Computer software refers to the programs, operating system, drivers and coded instructions that tell the computer how to function, in contrast to the physical hardware from which a computer is built. It is simply all the code run on computer systems, as well as the data that the programs process. Computer software includes computer programs, libraries and related non-executable data, such as online documentation or digital media. Computer hardware and software require each other and neither can be practically used on their own.
At the lowest level, executable code consists of machine language instructions specific to an individual CPU (central processing unit). Today it is common that computers have several CPU cores contained on the main physical CPU so that several programs can be run simultaneously.
A machine language consists of groups of binary values signifying processor instructions that change the state of the computer. For example, an instruction may change the value stored in a particular storage location in the computer. This may or may not cause something to appear on the display of a computer. The processor carries out the instructions in the order they are provided, unless it is instructed to “jump” to a different instruction or is interrupted by the operating system.
The majority of software is written in high-level programming languages that are easier and more efficient for programmers to use because they are closer to natural languages than machine languages. High-level languages are translated into machine language using a compiler or an interpreter. Software may also be written in a low-level assembly language, which has strong correspondence to the computer’s machine language instructions and is translated into machine language using an assembler.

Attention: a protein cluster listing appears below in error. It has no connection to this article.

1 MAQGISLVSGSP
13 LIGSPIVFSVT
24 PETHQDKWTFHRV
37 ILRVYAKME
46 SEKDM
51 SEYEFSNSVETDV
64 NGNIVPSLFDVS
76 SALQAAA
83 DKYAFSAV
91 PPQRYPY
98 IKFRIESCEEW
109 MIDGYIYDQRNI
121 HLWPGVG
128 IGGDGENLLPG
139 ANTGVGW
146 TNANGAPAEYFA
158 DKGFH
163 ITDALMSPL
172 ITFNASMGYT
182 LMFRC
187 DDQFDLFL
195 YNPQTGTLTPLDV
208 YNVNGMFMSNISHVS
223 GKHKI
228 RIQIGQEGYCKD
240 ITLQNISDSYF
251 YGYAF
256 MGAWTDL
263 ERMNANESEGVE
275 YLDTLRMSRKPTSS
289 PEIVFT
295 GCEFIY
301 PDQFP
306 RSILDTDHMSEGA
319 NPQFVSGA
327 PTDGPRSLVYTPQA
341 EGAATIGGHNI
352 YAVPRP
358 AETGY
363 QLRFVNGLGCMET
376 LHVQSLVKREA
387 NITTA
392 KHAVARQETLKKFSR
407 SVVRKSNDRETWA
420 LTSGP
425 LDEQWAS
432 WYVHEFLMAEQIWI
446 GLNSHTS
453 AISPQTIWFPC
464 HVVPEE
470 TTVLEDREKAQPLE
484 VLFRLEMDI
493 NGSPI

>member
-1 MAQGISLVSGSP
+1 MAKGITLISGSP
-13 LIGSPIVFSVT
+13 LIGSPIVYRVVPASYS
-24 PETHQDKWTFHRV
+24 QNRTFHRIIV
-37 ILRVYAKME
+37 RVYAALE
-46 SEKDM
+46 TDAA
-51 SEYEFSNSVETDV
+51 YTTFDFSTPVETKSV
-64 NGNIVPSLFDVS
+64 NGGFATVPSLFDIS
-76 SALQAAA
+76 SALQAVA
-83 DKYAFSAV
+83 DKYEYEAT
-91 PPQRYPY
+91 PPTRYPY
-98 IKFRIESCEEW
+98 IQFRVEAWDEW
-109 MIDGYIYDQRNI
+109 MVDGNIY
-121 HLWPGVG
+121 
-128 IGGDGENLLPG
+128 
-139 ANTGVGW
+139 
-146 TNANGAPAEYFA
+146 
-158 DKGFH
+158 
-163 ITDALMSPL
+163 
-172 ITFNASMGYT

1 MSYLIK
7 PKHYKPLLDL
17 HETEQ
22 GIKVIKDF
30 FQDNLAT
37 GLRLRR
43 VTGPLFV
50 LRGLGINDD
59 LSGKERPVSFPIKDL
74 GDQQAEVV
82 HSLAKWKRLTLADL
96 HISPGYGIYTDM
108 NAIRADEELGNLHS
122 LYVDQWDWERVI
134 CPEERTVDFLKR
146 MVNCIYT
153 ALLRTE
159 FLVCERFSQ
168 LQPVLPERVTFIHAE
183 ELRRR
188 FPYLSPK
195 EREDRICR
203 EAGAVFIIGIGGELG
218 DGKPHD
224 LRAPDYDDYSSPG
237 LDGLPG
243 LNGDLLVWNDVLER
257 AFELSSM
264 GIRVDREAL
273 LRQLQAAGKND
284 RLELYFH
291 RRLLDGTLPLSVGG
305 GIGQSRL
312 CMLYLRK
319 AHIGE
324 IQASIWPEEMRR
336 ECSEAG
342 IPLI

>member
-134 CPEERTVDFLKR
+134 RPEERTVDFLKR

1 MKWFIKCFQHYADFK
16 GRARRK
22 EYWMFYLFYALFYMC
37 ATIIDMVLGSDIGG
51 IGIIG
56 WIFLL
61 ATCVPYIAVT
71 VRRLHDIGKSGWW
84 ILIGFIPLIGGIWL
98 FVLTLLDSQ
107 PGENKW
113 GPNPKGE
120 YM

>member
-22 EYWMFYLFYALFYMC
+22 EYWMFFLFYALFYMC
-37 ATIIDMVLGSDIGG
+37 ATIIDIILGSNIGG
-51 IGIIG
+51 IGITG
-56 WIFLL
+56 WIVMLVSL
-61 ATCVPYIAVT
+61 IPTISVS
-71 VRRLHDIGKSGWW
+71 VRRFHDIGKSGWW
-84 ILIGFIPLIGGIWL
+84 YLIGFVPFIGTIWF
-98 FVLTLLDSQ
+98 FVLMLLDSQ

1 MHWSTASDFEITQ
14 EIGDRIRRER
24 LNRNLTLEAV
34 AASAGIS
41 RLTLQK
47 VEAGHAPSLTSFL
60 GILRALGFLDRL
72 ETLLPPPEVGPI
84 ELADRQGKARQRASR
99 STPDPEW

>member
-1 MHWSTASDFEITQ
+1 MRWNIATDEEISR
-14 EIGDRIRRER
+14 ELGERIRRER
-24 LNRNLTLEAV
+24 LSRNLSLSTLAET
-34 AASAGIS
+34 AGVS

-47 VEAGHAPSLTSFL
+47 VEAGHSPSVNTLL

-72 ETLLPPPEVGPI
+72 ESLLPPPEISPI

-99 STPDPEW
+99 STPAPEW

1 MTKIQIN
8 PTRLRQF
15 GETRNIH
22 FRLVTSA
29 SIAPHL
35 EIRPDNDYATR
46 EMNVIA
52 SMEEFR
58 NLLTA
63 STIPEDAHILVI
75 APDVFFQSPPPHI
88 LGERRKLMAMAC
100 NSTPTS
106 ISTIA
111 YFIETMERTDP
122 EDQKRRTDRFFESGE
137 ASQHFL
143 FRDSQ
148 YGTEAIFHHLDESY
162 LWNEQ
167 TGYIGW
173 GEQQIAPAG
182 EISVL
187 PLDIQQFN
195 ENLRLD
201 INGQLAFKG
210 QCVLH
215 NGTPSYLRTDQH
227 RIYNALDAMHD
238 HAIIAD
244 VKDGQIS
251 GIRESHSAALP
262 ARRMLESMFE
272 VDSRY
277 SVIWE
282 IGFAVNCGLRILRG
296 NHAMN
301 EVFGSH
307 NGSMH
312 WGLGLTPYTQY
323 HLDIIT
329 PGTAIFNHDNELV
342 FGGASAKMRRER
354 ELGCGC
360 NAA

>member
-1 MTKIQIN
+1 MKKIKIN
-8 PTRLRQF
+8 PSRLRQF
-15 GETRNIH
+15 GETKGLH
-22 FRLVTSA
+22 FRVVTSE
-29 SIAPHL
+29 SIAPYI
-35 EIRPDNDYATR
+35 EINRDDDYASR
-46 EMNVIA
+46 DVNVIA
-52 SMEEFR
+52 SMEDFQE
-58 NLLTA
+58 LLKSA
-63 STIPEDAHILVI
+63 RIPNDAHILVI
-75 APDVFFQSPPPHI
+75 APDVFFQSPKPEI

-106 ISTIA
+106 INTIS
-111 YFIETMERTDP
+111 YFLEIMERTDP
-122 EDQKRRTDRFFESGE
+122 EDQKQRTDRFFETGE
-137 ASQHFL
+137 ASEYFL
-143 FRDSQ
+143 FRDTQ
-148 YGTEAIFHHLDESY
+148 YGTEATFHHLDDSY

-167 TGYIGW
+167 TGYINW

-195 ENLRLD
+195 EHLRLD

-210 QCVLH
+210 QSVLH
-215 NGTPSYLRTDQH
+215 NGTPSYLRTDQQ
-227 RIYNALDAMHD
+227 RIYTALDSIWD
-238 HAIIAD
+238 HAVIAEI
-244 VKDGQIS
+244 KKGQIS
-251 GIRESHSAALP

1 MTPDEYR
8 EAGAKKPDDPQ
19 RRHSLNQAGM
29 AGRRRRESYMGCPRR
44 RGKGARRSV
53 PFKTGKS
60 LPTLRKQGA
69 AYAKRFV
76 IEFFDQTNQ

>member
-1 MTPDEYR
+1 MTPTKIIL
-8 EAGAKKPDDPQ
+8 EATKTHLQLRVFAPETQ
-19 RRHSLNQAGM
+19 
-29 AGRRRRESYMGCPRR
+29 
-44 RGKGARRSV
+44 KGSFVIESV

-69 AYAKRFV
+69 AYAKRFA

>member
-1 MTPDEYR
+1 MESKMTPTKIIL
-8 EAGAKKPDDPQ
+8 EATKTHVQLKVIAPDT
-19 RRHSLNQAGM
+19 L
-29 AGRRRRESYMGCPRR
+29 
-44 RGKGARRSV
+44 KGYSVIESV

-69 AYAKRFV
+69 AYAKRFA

Software can be grouped into programs (also known as applications or apps, particularly on portable devices), operating systems, device drivers and utilities. There are also malicious programs such as viruses, ransomware, malware, keyloggers etc that are designed to disrupt a computer (or an entire network) or extract sensitive information.
The software industry has seen many changes over recent years, for example, the transition of new software rollouts delivered via physical media (floppy disks, CDs, DVDs and USB sticks), to online downloads. Often, a program may not even be installed on a local computer but be located in the cloud so that users log in with an account. Software licensing has evolved from a once-off user agreement to ongoing regular subscriptions.
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Expertise in Action
A software engineer is adept at designing, programming, customising, installing and debugging computer programs.
Experts are familiar with the peculiarities of each computer’s hardware architecture and operating platforms.
Software experts can specialise in security, particularly network security, where computers are connected to the internet and vulnerable to external attack.
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